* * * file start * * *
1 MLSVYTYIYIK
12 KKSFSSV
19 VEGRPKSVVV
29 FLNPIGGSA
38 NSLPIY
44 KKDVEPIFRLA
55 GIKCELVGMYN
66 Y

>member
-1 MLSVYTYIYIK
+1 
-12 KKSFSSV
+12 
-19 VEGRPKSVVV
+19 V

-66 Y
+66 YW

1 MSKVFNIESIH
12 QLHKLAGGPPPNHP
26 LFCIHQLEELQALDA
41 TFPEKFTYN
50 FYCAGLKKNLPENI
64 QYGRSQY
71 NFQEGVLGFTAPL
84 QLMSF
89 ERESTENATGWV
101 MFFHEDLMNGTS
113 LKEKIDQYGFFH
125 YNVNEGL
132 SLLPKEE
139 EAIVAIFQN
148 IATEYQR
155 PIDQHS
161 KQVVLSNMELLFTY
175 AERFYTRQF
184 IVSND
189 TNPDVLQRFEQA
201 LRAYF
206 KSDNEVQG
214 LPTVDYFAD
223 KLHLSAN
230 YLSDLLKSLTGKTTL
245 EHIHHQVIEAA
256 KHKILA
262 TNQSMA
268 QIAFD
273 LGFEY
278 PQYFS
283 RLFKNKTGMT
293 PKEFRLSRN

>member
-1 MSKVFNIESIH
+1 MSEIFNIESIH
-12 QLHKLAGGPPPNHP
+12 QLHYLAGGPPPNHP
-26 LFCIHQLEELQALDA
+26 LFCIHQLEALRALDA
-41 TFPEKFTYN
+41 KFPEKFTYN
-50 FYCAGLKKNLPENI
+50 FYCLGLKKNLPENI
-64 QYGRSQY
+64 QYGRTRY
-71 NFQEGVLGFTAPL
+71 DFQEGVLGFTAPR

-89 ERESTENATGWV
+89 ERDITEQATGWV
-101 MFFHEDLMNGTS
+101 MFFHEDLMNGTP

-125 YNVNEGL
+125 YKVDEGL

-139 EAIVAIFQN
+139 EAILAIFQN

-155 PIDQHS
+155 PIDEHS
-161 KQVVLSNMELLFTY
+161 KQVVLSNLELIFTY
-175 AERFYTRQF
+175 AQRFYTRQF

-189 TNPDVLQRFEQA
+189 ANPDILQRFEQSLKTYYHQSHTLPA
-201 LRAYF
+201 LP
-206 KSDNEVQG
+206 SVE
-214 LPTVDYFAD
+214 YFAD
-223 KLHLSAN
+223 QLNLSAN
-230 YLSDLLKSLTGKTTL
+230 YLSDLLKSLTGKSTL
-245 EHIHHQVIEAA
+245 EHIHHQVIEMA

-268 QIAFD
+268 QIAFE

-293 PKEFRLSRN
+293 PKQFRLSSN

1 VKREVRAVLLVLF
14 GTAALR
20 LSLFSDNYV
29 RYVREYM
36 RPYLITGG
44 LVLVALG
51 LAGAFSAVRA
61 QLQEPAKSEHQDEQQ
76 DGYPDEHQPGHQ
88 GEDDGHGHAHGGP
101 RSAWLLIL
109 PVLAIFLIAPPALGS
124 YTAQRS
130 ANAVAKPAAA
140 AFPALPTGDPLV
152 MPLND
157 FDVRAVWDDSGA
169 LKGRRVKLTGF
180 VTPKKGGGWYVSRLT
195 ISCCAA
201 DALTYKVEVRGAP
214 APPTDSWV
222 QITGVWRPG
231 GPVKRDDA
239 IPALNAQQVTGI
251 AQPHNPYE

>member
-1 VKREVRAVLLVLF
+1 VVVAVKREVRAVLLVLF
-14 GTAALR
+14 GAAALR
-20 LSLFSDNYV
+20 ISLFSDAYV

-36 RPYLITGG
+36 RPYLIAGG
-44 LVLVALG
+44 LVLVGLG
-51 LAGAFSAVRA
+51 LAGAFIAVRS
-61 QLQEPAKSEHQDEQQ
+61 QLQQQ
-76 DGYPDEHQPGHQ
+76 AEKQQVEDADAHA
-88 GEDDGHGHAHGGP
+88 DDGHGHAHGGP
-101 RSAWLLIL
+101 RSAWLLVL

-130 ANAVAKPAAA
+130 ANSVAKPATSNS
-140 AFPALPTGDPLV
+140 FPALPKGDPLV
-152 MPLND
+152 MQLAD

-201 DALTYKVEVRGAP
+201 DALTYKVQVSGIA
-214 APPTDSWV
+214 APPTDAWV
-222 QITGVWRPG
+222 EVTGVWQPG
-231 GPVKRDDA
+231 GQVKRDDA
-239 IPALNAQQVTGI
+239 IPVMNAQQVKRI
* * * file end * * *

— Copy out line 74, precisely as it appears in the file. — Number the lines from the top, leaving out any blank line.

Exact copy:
-155 PIDQHS